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Mask II, 2001-2002 | © Beatriz Ferreira de Assis/Flickr
Mask II, 2001-2002 | © Beatriz Ferreira de Assis/Flickr
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Ron Mueck's Hyperrealistic Sculptures Must Be Seen To Be Believed

Picture of Monique La Terra
Updated: 11 November 2016
Born in Melbourne in 1958 to German toymakers, Ron Mueck began his career as a model maker and puppeteer for children’s television shows and films including Shirl’s Neighbourhood, Sesame Street, The Muppet Show and Jim Henson’s Labyrinth. In 1996, a collaboration with his mother-in-law led him to create Dead Dad –a silicone and mixed media depiction of the corpse of his father shrunk to approximately two-thirds of its natural scale. This piece set the standard for every sculpture to come – all of which distort size and present a hyperrealistic analysis of the human body. Now based in the United Kingdom, Ron Mueck continues to create and exhibit confronting sculptures that depict the human form in enormous detail, illustrating the rawness of the human lifecycle. While some artists present a world of escapism, Ron Mueck doesn’t shy away from rendering brutally truthful representations of everyday people.

Boy, 1999, is a five-metre-high sculpture of a crouching boy which has become the centrepiece of the art museum ARoS in Denmark.

Big Man, 2000, portrays a nearly seven-foot-high naked and hairless sitting man. Designed to sit in the corner of a room, the sculpture appears pugnacious.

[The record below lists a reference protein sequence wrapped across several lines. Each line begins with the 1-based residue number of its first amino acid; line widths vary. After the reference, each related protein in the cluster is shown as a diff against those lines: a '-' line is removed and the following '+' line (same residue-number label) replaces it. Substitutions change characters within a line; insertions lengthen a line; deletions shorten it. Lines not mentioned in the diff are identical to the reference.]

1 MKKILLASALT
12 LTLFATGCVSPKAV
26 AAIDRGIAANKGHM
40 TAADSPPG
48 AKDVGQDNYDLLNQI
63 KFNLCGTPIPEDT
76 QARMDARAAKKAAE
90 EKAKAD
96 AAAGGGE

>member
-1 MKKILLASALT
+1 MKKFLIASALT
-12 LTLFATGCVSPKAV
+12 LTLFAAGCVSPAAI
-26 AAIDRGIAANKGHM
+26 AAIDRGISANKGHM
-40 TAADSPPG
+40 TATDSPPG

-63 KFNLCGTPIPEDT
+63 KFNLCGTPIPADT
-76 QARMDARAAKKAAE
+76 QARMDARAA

Mask II, 2001-2, is the head of a sleeping man, Mueck’s own, lying on its side.

Man in a Boat, 2002, depicts a one-third-scale naked man seated in a four-metre boat.

Two Women, 2005, portrays a pair of elderly women huddling together, protecting themselves from the cold, with faces painted with suspicion, disdain and vulnerability. This piece is owned by the National Gallery of Victoria in Melbourne.

In Bed, 2005, is a sculpture of a huge woman lying in bed with a sheet over her body. Her hand rests on her face, in a contemplative mood.

Wild Man, 2005, is a nine-foot sculpture of a naked and heavily bearded man who appears fearful.

 

A Girl, 2006, shows a newborn baby girl the size of a car splattered with blood and with an attached umbilical cord.

Standing Woman, 2007, is a four-metre-high woman dressed in black who seems to observe onlookers below.

Drift, 2009, is a two-thirds-scale sculpture of a man floating on his back on an inflatable pool lounge. The sculpture, which is placed on a blue wall, provides viewers with the illusion of seeing this man from high above.

Young Couple, 2013, is a small representation of a teenage couple, dressed in casual clothing. The boy is tenderly but cautiously holding the girl.